Eat Like a Princess - Merida - Scottish Scones
As a kid we grew up eating breakfast for dinner. It was an exciting surprise to see a stack of pancakes, fluffy omelette, or waffle smothered in strawberries and decorated with whipped cream on your plate. While my mom certainly frowns on cake for dinner, scones and biscuits covered in cream and jam are as close as it gets to having dessert. Scones, however are not universal. American scones are dense and often quite sweet with lots of butter in the batter. Scottish (or British) scones accept they with be covered in clotted cream and slathered in jam. As a result Scottish scones have significantly less butter and sugar with an optional addition of dried fruit like currants or raisins. The Glen Laurel recipe for scones is very beginner friendly. I love my cast iron scone pan but you can form the dough into disks and cut into pieces like a pie or lightly roll out and cut! Another adorable application for my Mickey Mouse cookie cutter... Hot out of the oven the scones are golden around the edges, flaky and layered. A hint of butter and sugar. My husband loves scones drizzled in flavored glaze - vanilla, lemon, or matcha! He was a little surprised when I served him the Scottish scones inspired by the amazing Glen Laurel Inn recipe. Due to the minimal sugar and butter my husband felt they absolutely needed the jam. I liked a combination of vanilla bean pastry cream (leftover from my Brioche Mickey donuts) and strawberry jam. Scones are great for a family brunch gathering or other event! If making for your individual family try cutting the below recipe in half. Otherwise you’ll be eating scones for breakfast for weeks!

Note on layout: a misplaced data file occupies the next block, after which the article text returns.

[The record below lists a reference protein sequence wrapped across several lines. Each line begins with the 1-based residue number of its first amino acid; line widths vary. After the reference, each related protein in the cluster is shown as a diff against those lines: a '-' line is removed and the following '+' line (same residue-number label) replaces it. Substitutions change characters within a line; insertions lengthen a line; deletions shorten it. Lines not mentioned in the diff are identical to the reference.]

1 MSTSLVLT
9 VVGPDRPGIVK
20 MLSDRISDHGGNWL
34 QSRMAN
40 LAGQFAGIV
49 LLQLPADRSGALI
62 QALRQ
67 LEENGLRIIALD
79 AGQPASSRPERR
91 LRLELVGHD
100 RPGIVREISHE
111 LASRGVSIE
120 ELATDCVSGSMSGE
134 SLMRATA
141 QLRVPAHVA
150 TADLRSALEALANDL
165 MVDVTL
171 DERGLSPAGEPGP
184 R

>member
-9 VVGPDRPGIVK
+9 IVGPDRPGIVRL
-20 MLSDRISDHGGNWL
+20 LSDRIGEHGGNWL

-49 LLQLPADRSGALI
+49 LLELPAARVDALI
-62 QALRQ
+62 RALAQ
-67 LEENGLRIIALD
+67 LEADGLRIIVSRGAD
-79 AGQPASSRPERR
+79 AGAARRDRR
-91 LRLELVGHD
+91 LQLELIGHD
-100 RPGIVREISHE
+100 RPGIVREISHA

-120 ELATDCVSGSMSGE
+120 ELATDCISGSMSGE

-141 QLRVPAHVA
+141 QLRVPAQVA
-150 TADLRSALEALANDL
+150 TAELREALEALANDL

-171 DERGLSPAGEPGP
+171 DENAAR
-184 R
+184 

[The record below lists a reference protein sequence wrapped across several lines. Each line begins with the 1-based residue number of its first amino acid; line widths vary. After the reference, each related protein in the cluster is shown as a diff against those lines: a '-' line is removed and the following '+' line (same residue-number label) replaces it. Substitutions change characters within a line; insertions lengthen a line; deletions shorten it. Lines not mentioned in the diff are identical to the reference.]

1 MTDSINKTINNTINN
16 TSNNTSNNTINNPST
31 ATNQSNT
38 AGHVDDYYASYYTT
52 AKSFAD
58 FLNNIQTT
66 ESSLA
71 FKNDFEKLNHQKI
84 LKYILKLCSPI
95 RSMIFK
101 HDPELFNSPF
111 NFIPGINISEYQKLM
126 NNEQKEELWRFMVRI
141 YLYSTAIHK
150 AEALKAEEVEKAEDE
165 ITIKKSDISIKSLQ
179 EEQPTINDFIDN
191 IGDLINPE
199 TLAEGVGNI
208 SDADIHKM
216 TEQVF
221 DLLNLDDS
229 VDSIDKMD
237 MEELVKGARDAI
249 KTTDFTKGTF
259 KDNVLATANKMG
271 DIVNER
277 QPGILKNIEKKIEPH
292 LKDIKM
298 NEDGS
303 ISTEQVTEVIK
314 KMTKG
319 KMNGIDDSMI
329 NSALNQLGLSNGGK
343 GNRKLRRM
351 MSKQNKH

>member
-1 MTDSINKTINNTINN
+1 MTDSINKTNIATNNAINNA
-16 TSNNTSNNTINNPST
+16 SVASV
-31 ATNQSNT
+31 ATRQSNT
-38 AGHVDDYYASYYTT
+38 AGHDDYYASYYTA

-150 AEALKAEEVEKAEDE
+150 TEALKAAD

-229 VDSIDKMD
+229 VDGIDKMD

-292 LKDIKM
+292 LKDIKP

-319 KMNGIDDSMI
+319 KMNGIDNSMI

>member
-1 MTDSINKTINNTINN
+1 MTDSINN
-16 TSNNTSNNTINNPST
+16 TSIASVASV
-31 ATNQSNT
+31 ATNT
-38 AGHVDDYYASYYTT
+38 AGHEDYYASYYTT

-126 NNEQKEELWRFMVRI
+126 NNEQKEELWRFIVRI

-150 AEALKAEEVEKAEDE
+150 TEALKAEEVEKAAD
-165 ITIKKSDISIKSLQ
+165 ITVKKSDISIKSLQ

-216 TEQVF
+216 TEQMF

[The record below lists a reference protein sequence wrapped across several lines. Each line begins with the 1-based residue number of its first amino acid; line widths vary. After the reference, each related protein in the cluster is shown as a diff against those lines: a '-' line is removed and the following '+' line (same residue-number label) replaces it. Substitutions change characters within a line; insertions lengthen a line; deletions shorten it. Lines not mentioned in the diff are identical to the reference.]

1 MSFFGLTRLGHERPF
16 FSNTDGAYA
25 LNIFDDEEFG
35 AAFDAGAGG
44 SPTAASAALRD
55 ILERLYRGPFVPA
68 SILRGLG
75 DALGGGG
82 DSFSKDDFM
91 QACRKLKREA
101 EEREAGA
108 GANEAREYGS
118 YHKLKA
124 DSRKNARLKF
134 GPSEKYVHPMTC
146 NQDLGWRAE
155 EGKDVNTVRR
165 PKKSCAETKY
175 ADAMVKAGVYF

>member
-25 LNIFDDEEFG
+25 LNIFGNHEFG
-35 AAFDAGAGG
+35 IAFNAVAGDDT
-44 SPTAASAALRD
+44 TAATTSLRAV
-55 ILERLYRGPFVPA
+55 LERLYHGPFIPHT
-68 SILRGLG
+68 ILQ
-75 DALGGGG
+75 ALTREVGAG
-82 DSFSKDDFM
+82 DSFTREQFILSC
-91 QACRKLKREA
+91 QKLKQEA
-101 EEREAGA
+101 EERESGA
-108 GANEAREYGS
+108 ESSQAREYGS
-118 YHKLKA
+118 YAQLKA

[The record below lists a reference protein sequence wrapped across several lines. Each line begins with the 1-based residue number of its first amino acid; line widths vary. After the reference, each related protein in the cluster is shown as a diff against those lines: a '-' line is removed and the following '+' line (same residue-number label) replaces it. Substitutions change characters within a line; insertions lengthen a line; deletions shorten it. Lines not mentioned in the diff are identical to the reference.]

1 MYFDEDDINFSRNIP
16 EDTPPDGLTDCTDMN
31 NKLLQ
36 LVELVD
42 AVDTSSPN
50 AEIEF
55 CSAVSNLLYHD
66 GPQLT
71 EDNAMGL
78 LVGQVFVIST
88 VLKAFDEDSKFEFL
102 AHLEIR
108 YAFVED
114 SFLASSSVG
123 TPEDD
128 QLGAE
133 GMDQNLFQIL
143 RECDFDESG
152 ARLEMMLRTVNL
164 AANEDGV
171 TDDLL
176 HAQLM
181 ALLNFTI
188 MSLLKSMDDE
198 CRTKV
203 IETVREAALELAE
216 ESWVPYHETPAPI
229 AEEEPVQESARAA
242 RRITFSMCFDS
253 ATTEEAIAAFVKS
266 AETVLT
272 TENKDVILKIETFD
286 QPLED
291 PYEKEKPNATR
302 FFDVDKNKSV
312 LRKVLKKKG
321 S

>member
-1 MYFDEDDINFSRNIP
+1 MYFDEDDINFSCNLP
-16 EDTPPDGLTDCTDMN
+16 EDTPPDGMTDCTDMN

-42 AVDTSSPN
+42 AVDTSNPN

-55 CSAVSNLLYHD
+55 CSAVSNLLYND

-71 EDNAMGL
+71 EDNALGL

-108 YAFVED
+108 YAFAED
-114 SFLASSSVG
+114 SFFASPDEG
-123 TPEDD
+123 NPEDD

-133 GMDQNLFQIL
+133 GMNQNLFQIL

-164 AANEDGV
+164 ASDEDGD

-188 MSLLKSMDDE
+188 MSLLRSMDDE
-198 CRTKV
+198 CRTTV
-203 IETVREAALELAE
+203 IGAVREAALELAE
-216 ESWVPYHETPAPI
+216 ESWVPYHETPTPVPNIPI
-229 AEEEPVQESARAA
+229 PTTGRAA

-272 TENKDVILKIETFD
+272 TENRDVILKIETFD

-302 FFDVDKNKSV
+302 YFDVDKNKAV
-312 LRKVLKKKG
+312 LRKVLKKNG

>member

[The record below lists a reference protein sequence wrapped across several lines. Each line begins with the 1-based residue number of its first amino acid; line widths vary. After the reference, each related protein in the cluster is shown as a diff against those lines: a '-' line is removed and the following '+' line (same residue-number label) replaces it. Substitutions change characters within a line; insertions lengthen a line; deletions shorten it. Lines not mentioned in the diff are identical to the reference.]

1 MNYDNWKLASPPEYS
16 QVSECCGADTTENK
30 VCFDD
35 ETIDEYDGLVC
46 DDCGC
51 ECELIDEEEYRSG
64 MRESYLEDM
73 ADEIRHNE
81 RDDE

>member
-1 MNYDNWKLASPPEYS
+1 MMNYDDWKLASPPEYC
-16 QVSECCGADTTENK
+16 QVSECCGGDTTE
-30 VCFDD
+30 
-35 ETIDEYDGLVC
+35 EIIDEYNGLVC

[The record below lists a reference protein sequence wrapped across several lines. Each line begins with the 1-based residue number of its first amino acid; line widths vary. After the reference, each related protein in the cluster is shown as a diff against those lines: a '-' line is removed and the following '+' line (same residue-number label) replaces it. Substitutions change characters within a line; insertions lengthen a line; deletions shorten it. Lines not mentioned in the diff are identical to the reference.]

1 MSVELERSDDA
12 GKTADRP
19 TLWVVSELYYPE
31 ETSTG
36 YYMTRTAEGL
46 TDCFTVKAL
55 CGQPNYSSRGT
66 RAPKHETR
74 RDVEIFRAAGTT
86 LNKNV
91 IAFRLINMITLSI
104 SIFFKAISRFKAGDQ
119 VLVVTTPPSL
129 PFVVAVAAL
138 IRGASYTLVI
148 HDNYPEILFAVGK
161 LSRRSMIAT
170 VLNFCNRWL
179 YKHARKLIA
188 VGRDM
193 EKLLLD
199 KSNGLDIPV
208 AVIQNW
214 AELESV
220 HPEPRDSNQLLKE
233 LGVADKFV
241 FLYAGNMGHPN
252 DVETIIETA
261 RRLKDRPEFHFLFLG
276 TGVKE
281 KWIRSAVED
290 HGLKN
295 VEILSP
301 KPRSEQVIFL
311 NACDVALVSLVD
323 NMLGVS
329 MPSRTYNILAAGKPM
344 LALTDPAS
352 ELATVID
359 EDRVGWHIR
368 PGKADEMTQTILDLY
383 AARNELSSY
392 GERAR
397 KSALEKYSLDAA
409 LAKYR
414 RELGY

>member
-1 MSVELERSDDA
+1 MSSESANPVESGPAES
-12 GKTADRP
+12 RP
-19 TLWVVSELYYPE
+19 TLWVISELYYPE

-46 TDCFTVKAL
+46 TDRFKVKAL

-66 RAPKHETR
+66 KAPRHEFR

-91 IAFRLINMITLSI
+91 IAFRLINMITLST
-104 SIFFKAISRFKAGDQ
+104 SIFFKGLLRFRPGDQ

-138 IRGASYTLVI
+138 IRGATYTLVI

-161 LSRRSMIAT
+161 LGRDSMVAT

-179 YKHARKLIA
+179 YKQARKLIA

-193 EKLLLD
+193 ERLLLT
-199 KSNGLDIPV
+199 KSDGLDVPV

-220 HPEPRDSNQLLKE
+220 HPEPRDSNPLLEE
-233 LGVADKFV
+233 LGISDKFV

Yield 16 scones
Recipe adapted from Glen Laurel Inn, Rockhurst, OH
Yield 16 scones
- 4 cups all-purpose flour
- 4 teaspoons baking powder
- 1 teaspoon salt
- 4 tablespoons sugar
- 1 cup (2 sticks) cold butter, cut into cubes
- 1 cup dried cranberries, blueberries, cherries, plums mixed
- 1 ½ cup buttermilk
Preheat oven to 400°. Combine the flour, baking powder, salt and sugar in stand mixer. Using the paddle attachment, mix in the butter and mix just until coated with flour. Add the dried fruit. Make a well to the bottom of the bowl and add buttermilk. With the mixer set on low speed, mix until just absorbed. Stop mixing when the dough begins to pull away from the sides of the bowl.
Scrape the dough from the bowl and divide it into two balls. Cut the balls into 6 equal pieces or tear into pieces and press into a one pan. Alternatively, lightly roll to 3/4 inch thick and cut with round cutter. Brush with buttermilk and sprinkle with sugar. Bake until golden brown for about 25-30 minutes.